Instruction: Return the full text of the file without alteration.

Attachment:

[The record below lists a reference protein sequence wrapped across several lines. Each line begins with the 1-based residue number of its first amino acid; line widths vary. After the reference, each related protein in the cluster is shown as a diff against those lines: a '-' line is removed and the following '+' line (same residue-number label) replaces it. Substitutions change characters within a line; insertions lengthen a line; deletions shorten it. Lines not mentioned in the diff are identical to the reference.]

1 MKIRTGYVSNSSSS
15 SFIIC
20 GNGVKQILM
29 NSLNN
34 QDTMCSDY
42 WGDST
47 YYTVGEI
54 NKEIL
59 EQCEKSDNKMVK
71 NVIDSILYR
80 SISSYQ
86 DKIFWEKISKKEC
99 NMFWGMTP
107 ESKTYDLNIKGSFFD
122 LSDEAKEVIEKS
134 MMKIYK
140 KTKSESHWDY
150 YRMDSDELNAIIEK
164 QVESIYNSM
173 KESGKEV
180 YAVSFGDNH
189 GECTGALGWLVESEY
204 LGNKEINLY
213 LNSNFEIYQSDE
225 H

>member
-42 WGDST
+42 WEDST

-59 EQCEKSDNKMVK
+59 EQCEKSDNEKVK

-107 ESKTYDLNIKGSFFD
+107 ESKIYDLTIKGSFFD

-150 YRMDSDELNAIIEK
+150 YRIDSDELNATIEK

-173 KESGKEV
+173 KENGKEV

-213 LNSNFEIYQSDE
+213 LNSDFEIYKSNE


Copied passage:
[The record below lists a reference protein sequence wrapped across several lines. Each line begins with the 1-based residue number of its first amino acid; line widths vary. After the reference, each related protein in the cluster is shown as a diff against those lines: a '-' line is removed and the following '+' line (same residue-number label) replaces it. Substitutions change characters within a line; insertions lengthen a line; deletions shorten it. Lines not mentioned in the diff are identical to the reference.]

1 MKIRTGYVSNSSSS
15 SFIIC
20 GNGVKQILM
29 NSLNN
34 QDTMCSDY
42 WGDST
47 YYTVGEI
54 NKEIL
59 EQCEKSDNKMVK
71 NVIDSILYR
80 SISSYQ
86 DKIFWEKISKKEC
99 NMFWGMTP
107 ESKTYDLNIKGSFFD
122 LSDEAKEVIEKS
134 MMKIYK
140 KTKSESHWDY
150 YRMDSDELNAIIEK
164 QVESIYNSM
173 KESGKEV
180 YAVSFGDNH
189 GECTGALGWLVESEY
204 LGNKEINLY
213 LNSNFEIYQSDE
225 H

>member
-42 WGDST
+42 WEDST

-59 EQCEKSDNKMVK
+59 EQCEKSDNEKVK

-107 ESKTYDLNIKGSFFD
+107 ESKIYDLTIKGSFFD

-150 YRMDSDELNAIIEK
+150 YRIDSDELNATIEK

-173 KESGKEV
+173 KENGKEV

-213 LNSNFEIYQSDE
+213 LNSDFEIYKSNE